Directed by José Padilha
Written by Joshua Zetumer, based on the 1987 Robocop script by Edward Neumeier and Michael Miner
The second of three remakes planned for the unholy trinity of Paul Verhoeven future dystopia films (last year’s underwhelming Total Recall, the forthcoming Starship Troopers), all of which didn’t need new versions, but when did that ever stop Hollywood? And what you might have heard is true: this one isn’t half bad. Of course it suffers in comparison with the original R-rated classic (the glossy 2014 model is a surprisingly bloody and violent PG), but if you weren’t aware of the blistering original, you might even call this is a passable, self-aware and satisfying science fiction/action picture. And if you are aware of the original, the new one isn’t an insult.
You, dear reader, I’m going to assume you’ve seen the first film. So what’s new here? Well, Toronto is standing in for near-future Detroit, instead of Dallas in the first film. And an A-list cast lifts the quality of the material in surprising ways. With all respect due to Peter Weller, Nancy Allen and Kurtwood Smith, they can’t hold a candle to Gary Oldman, Samuel L. Jackson, Jennifer Ehle, Jay Baruchel, Michael K. Williams, Jackie Earle Haley, Abbie Cornish, and especially, without a doubt, Michael Keaton; it’s the most fun he’s been onscreen in decades. I hadn’t even realized how much I’d missed the guy until I spent time with his Raymond Sellars, the top dog at Omnicorp.
And yes, much is strikingly similar: Alex Murphy (swedish actor Joel Kinnaman) is a Detroit cop on the trail of a crime boss, with dirty cops in the shop making his life more difficult. He has a partner— Williams, who many will recall as Omar in The Wire—injured in a gunfight with those gangsters. Murphy’s car is bombed and he loses both legs and most of an arm. His wife (Cornish) has to make the call on an experimental procedure that could save his life.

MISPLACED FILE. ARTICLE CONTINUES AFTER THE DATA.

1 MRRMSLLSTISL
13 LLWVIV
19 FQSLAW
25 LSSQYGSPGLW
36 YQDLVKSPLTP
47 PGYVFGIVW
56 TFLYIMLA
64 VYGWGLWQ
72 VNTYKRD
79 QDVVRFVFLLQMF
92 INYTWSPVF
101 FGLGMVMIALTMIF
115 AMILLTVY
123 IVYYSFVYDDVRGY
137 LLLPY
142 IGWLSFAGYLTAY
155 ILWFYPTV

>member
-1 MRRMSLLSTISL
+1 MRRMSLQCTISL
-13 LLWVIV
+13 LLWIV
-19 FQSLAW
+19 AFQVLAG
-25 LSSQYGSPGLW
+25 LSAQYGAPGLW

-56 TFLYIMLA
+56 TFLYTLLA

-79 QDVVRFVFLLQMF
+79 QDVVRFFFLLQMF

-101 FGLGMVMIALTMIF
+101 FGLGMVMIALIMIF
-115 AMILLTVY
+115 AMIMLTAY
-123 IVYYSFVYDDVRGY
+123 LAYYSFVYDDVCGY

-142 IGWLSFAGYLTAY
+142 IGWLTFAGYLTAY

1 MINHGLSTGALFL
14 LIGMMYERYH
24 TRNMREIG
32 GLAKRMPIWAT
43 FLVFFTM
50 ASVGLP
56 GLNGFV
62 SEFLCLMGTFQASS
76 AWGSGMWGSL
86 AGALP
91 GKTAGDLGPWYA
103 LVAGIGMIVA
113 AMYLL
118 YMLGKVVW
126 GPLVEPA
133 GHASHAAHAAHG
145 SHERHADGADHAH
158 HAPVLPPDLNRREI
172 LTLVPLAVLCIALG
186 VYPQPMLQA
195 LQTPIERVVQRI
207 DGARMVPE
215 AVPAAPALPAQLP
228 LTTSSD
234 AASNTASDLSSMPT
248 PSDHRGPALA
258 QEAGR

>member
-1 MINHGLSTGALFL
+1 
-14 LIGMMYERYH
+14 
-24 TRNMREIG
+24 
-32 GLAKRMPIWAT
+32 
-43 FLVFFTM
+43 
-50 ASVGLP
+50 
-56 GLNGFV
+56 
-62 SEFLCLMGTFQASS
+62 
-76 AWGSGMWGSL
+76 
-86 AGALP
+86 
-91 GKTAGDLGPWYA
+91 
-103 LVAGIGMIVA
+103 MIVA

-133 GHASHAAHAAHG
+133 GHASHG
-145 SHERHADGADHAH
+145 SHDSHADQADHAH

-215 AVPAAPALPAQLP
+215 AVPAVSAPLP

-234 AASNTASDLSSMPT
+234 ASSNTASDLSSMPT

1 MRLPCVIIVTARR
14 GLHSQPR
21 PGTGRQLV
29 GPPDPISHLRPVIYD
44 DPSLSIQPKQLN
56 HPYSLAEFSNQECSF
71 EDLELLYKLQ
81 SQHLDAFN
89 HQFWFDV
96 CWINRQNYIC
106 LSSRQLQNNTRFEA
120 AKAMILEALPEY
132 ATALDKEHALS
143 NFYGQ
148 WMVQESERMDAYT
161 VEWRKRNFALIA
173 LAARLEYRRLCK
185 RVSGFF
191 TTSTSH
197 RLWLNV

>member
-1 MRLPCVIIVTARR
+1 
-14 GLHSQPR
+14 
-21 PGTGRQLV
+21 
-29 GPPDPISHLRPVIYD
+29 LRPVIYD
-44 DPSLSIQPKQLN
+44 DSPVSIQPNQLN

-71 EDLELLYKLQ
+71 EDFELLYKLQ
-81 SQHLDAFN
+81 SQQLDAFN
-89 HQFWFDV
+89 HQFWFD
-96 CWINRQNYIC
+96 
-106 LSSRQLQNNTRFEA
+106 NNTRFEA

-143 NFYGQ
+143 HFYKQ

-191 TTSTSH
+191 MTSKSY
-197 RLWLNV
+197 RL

Omnicorp is the company swooping in to help. They’re the American military contractor providing robots to war zones worldwide—a great opening segment in Tehran shows that there’s still big business in selling military hardware overseas, even if that hardware is robotic—street-level drones. And while right-wing TV broadcaster Pat Novak (Jackson) is a big supporter of Omnicorp’s work, even he can’t get the company’s robots to provide security services on the streets of America due to a no-robots-in-civilian-law-enforcement act. Of course, the Omnicorp braintrust—Ehle, Haley, Baruchel, and Keaton—sees the dollar signs if the act is overturned. They come up with the idea of a man in the machine to help sweeten public opinion.
With the help of scientist Dr. Dennett Norton (Oldman), Murphy becomes the titular cyborg. At first, waking up in a Chinese lab, he’s not crazy about the absence of most of his flesh, but with some tweaks to his program, he comes on board and is soon back on the streets of Detroit, zooming around in jet-black armour and crotch-rocket, solving his own “murder”.
Not all of this works, I’ll be the first to admit. For starters, it feels like Brazilian director Padilha is trying to cram a bit too much story into the running time, giving some elements of it a short shrift. Murphy coming to grips with what’s left of his humanity and his relationship with his wife and son is where the heart of the movie lies, but there isn’t much chance for that to develop, what with the inevitable action set-pieces dominating as we go along. And the action, with the exception of some clever ways Murphy uses his computer cranium and most excellent motorcycle, is fairly rote and video-game-esque. The material not featuring high-calbre machine guns is lit and shot like a CBS procedural and is painful to watch.
Let’s not forget, people, you’re watching a trashy remake of a witty but exploitative action picture from the 1980s. Set your expectations at medium from the get-go.
And yes, the 21st Century edition is more generic than its broadly comedic predecessor—though a few of the gags from the first film are at least nodded to. But, at the same time, there’s stuff here that really works. This is science fiction that speaks to our military industrial complex in bed with corporate interests, politicians and the media. It’s saying we’re all under surveillance, and before long we’ll all be living with military ordinance in the streets. And the door is wide open for a sequel that could bring on a Terminator 2: Judgment Day vibe: the next model of Robocop—something bigger, better and, maybe even artificially intelligent. I’m just saying that this movie made me wonder where else it might go, how it might get much better. As a franchise reboot, I’ve seen much worse than this.